Watt's theological strength is that he brings back the possibility of a spiritual path undertaken as an intentional effort. This had been very weak in Western culture and Watts is a Bodhisattva to bring it to the fore. But that's not everything.

Nagarjuna said...

<< A guru is a source of grace. >>

What do you mean by "grace"?

<< A guru is an agent of salvation >>

What do you mean by "salvation"? Is it different from or greater than enlightenment?

<< Being a guru is not a measurement of attainment. Rather, it is a relationship or role that the guru offers to the devotee. >>

How did the people Watts named not offer this relationship to their devotees?

<< I can only witness that I believe in the resurrection of Jesus Christ and witness that something would be lost in domesticating Christian faith in this way. >>

Watts argued that this might universalize and enhance the Christian faith rather than weaken it, and that it's the doctrine of the "freaky" Jesus that weakens it for many people today.

<< We acknowledge we are powerless and our lives have become unmanageable and we turn to a higher power. >>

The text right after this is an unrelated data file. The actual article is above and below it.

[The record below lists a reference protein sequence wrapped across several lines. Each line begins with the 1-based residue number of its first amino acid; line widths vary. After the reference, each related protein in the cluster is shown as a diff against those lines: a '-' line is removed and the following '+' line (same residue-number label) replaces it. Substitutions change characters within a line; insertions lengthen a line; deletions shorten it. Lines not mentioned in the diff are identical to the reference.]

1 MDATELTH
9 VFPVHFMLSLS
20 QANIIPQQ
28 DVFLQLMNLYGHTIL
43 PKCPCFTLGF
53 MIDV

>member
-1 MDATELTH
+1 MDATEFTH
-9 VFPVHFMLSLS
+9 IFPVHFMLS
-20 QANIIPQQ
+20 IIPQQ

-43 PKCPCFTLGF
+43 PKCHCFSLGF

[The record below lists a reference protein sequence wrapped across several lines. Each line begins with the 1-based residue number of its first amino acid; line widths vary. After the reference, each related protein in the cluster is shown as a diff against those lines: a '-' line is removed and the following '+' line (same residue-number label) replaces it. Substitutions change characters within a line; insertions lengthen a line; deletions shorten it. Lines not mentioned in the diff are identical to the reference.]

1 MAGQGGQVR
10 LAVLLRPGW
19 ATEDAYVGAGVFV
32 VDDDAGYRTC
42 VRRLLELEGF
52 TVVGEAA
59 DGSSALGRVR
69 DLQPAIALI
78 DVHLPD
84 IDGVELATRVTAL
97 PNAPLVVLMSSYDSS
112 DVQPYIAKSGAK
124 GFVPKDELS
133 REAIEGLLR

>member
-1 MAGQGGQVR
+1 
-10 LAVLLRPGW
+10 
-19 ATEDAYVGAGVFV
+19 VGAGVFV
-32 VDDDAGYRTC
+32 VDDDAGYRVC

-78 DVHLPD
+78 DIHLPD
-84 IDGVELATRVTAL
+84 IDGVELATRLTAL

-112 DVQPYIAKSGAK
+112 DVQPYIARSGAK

A "higher power" different from the Ultimate Reality of which Watts spoke and wrote?

copithorne said...

Your questions will tend to pull the conversation towards philosophy -- as though grace and guru and salvation and higher power are philosophical terms and defining them more precisely will ground the conversation more concretely.

I am not using the terms philosophically. They don't carry that kind of weight. I can try to answer your questions, but it is delicate. Really the answers are the answers in you, rather than the answers in me. If the words I use don't mean anything to you, the meaning they have for me won't matter much.

Grace is a gift from God.

Salvation is not better than enlightenment. Both involve being in the clear in terms of metaphysics. Being redeemed. Being free from the judgment of God.

Higher power is not different from Ultimate Reality. Higher power is higher power as you or Alan understand it.

I'm not sure what to say about how Gautama and Lao Tzu and Ramakrishna and Aurobindo and Ramana Maharshi did not offer the guru relationship to their devotees. They are a Buddha, a sage, a saint, a pandit and a sage respectively. Each of them offered practices and teachings. They didn't offer a relationship. In Christianity, it is the relationship with Jesus Christ that is central.

There are all kinds of people who try to make Christianity more popular, more accessable, more reasonable. The sum total of these efforts is that it is arguable that the Gospel of Jesus Christ has all but disappeared from the world.